Since Gribkowsky did not declare the payment in Germany or to BayernLB he was charged with tax evasion and breach of trust.
He has been charged with bribery because Ecclestone has admitted that the money was paid by him (Ecclestone) and his family trust. The authorities believe he paid it to convince Gribkowsky to sell to CVC, which wanted to retain him as F1’s boss. Judgement is believed to be due in the summer but no witnesses in the case so far have confirmed the authorities’ view. It seems likely that Gribkowsky will be found guilty of tax evasion but the bribery charge is harder to justify. That said, if he is found guilty of it then the authorities’ next target would be Ecclestone since he has admitted to paying him.
Who will replace Bernie Ecclestone and what effect will this have on F1?
Ecclestone turns 82 in October but he shows no signs of stopping and still rules F1 with an iron grip. However, floated companies require a board of directors complete with not just a chief executive but also a chairman. Accordingly, it wouldn’t be a surprise if an executive search company was already on the case preparing a list of candidates to take on the role of F1’s chairman as soon as the company floats.
Will all the teams sign the Concorde Agreement and how will it change the future of F1?
In previous years the period coming up to the Concorde Agreement’s expiry has been characterised by threats from the teams to start a rival series unless they receive a larger share of the revenues. Their prize money currently stands at 50 per cent of F1’s profits, with additional payments to Ferrari because it is F1’s oldest team. However, this time round, eight of the teams have signed up nearly a year before the deadline with no trouble whatsoever. There are several reasons for this.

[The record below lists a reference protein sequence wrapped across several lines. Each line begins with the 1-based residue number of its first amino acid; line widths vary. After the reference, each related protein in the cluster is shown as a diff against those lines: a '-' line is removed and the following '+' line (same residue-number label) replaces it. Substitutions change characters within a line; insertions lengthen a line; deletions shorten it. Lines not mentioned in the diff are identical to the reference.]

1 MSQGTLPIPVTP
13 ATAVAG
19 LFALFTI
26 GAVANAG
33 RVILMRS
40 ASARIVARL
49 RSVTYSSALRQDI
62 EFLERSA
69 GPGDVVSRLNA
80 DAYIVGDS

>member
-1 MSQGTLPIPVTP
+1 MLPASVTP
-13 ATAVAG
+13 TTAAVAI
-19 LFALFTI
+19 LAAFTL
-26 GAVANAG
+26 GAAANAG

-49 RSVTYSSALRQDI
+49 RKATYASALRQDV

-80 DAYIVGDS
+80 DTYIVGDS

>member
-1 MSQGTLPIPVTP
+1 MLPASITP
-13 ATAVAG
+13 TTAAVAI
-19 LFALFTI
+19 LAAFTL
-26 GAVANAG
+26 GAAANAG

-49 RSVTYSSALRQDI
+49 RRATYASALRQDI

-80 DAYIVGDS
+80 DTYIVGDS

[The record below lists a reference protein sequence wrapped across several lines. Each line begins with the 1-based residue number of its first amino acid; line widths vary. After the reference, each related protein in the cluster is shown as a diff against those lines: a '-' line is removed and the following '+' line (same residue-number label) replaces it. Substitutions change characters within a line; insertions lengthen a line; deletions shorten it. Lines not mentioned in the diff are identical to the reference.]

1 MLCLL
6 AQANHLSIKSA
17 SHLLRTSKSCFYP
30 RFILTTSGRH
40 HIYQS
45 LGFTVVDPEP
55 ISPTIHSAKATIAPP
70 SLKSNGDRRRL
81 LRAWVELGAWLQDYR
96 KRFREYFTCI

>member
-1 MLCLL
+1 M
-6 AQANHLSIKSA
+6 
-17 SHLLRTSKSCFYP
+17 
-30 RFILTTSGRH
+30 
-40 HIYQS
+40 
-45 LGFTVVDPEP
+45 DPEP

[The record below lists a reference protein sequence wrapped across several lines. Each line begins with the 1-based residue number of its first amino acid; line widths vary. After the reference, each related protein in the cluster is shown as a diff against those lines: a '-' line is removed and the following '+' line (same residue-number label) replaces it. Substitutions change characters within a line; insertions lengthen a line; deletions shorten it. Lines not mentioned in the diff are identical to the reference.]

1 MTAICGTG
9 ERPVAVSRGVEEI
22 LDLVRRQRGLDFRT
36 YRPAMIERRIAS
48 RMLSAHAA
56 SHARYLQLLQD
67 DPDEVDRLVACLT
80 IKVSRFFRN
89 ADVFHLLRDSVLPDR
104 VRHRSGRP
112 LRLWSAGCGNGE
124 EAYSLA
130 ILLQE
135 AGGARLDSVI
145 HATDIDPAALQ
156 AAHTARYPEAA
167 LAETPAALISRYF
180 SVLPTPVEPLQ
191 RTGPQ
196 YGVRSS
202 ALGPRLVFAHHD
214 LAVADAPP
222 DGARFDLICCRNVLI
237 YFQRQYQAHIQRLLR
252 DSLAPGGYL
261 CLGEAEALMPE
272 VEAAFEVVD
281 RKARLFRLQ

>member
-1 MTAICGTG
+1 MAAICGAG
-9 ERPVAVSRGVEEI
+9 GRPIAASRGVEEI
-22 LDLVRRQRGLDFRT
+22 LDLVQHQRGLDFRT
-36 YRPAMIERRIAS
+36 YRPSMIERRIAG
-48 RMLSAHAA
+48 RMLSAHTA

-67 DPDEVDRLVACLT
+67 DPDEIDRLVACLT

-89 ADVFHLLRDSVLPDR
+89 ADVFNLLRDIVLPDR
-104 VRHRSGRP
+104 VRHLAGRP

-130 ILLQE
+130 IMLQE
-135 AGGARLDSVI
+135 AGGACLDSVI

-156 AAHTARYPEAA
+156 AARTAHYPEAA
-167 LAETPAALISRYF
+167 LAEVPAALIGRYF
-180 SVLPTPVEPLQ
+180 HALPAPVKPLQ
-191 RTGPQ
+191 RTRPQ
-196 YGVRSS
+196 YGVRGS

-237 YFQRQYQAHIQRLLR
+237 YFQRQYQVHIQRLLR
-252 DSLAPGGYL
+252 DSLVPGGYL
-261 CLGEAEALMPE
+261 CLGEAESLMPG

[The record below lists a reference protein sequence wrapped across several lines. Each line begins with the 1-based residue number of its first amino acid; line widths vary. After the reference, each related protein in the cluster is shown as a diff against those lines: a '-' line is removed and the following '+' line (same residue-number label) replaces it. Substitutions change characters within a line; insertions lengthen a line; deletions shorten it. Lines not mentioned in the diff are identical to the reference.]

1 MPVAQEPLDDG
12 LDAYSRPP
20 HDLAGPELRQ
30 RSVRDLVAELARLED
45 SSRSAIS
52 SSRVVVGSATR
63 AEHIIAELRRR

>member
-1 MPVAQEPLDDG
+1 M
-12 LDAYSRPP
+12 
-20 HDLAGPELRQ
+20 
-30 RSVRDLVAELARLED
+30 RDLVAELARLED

Firstly, the current Concorde prevents the teams from talking about a rival series until the end of 2012. Next, although the Concorde runs to hundreds of pages, the agreement which has been signed is a 30-page document which commits them to the bigger contract. It speeded up the procedure and so did the strategy of offering Ferrari, Red Bull and McLaren seats on F1’s board. Having F1’s strongest teams apparently on-side further minimised the likelihood of breakaway threats.
The other teams soon fell into line. It is understood that under the new contract additional payments will go to any team which has competed since 2000 without making an unapproved change to its name, with further payments to reward past Constructors’ Championship winners and back-to-back champions. The three newest teams – Caterham, HRT and Marussia – had not even been asked about signing the Concorde by April because they really have no other choice.
The only exception is Mercedes, which is annoyed because it hasn’t been given a board seat and isn’t eligible for additional payments since it has changed names so many times in recent years. It has threatened legal action but, like the new teams, it has little choice except to leave F1 if it doesn’t like the terms. Nico Rosberg’s maiden win at the Chinese GP in April may well have given the team renewed interest in staying even if it isn’t entirely happy with the commercial arrangement.
Are any teams at risk because of the global economic downturn?
Despite efforts to cut the costs of competing in F1, many teams are still struggling financially. The increasing number of pay drivers in the sport is a sign that sponsorship is getting harder to find, and the largely barren liveries of team such as HRT are not encouraging signs.
Many teams now rely heavily on a single team owner or driver for the majority of their budget. This puts them in a precarious position since the team can be plunged into financial crisis if just one person decides to quit the sport or move to a different team.
Will the teams’ costs continue to rise in F1?
The Resource Restriction Agreement has helped to cut costs in F1 over the past few years, but the spending of the top teams is still close to ten times that of the smallest. In 2011, Formula Money estimated that Ferrari’s spend was £240m compared with just £28m at HRT.